Cross‐sectional studies – what are they good for?

Cross‐sectional studies – what are they good for? Cross‐sectional studies serve many purposes, and the cross‐sectional design is the most relevant design when assessing the prevalence of disease, attitudes and knowledge among patients and health personnel, in validation studies comparing, for example, different measurement instruments, and in reliability studies. This paper describes the use of cross‐sectional studies and provides examples within obstetrics and gynecology. Caveats are also described; for example, when cross‐sectional data is used for analytical purposes of associations between an exposure and an outcome, authors and readers should be careful not to make causal inferences, unless the exposure may safely be assumed to be stable over time and not influenced by experiencing the outcome. In such cases, analyses are also subject to selection and information bias as well as confounding. http://www.deepdyve.com/assets/images/DeepDyve-Logo-lg.png Acta Obstetricia Et Gynecologica Scandinavica Wiley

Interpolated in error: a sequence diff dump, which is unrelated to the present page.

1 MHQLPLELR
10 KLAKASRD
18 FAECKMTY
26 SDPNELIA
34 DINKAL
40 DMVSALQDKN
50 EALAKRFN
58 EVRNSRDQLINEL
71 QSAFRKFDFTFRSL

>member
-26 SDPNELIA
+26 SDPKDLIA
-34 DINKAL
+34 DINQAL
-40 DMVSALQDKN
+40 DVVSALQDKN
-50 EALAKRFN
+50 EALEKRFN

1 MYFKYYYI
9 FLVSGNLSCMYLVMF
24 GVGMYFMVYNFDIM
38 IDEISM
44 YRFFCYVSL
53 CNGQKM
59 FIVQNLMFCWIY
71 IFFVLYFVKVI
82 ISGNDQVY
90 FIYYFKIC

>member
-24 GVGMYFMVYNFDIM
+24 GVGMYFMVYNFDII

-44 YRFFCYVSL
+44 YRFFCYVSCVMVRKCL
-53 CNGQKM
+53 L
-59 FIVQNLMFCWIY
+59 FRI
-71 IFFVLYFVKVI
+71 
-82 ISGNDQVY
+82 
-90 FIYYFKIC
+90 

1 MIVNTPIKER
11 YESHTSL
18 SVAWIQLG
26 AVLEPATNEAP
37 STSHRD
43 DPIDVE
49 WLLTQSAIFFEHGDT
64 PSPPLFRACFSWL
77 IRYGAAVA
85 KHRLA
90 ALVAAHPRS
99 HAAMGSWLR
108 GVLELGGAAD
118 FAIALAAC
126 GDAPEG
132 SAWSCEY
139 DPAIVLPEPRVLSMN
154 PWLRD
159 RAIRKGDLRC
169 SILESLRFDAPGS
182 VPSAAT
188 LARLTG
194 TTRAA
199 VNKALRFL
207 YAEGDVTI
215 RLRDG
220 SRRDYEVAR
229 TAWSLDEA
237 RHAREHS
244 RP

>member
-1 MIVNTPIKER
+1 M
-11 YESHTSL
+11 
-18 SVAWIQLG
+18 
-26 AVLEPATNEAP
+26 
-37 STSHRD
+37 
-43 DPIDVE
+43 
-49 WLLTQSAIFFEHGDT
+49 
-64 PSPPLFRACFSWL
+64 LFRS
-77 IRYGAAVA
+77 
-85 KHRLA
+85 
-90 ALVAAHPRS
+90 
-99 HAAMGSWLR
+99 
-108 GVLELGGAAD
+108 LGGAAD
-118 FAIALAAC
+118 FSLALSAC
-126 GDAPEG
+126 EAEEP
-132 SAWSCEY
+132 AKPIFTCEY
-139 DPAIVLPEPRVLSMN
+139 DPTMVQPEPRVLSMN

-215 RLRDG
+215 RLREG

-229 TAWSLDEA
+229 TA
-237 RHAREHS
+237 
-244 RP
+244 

Cross‐sectional studies – what are they good for?

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Publisher
Wiley
Copyright
Copyright © 2018 Acta Obstetricia et Gynecologica Scandinavica
ISSN
0001-6349
eISSN
1600-0412
D.O.I.
10.1111/aogs.13331
Publisher site
See Article on Publisher Site

Abstract

Cross‐sectional studies serve many purposes, and the cross‐sectional design is the most relevant design when assessing the prevalence of disease, attitudes and knowledge among patients and health personnel, in validation studies comparing, for example, different measurement instruments, and in reliability studies. This paper describes the use of cross‐sectional studies and provides examples within obstetrics and gynecology. Caveats are also described; for example, when cross‐sectional data is used for analytical purposes of associations between an exposure and an outcome, authors and readers should be careful not to make causal inferences, unless the exposure may safely be assumed to be stable over time and not influenced by experiencing the outcome. In such cases, analyses are also subject to selection and information bias as well as confounding.

Journal

Acta Obstetricia Et Gynecologica ScandinavicaWiley

Published: Jan 1, 2018

Keywords: ; ; ; ;

References

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